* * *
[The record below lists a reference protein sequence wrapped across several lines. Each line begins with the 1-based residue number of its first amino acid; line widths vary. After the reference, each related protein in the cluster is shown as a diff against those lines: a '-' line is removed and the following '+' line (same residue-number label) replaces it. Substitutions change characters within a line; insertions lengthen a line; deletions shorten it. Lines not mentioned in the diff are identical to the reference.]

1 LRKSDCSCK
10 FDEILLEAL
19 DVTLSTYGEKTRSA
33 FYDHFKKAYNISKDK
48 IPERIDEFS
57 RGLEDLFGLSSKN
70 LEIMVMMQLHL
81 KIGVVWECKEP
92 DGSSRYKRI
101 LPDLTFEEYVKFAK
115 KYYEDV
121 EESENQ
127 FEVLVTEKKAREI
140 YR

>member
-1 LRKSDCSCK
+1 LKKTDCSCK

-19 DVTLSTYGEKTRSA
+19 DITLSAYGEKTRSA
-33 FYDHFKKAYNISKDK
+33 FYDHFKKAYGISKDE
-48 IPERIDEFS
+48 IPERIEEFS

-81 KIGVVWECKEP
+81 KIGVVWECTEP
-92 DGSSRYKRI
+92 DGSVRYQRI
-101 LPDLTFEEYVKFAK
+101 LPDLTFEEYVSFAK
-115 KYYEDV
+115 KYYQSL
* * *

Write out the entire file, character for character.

[The record below lists a reference protein sequence wrapped across several lines. Each line begins with the 1-based residue number of its first amino acid; line widths vary. After the reference, each related protein in the cluster is shown as a diff against those lines: a '-' line is removed and the following '+' line (same residue-number label) replaces it. Substitutions change characters within a line; insertions lengthen a line; deletions shorten it. Lines not mentioned in the diff are identical to the reference.]

1 LRKSDCSCK
10 FDEILLEAL
19 DVTLSTYGEKTRSA
33 FYDHFKKAYNISKDK
48 IPERIDEFS
57 RGLEDLFGLSSKN
70 LEIMVMMQLHL
81 KIGVVWECKEP
92 DGSSRYKRI
101 LPDLTFEEYVKFAK
115 KYYEDV
121 EESENQ
127 FEVLVTEKKAREI
140 YR

>member
-1 LRKSDCSCK
+1 LKKTDCSCK

-19 DVTLSTYGEKTRSA
+19 DITLSAYGEKTRSA
-33 FYDHFKKAYNISKDK
+33 FYDHFKKAYGISKDE
-48 IPERIDEFS
+48 IPERIEEFS

-81 KIGVVWECKEP
+81 KIGVVWECTEP
-92 DGSSRYKRI
+92 DGSVRYQRI
-101 LPDLTFEEYVKFAK
+101 LPDLTFEEYVSFAK
-115 KYYEDV
+115 KYYQSL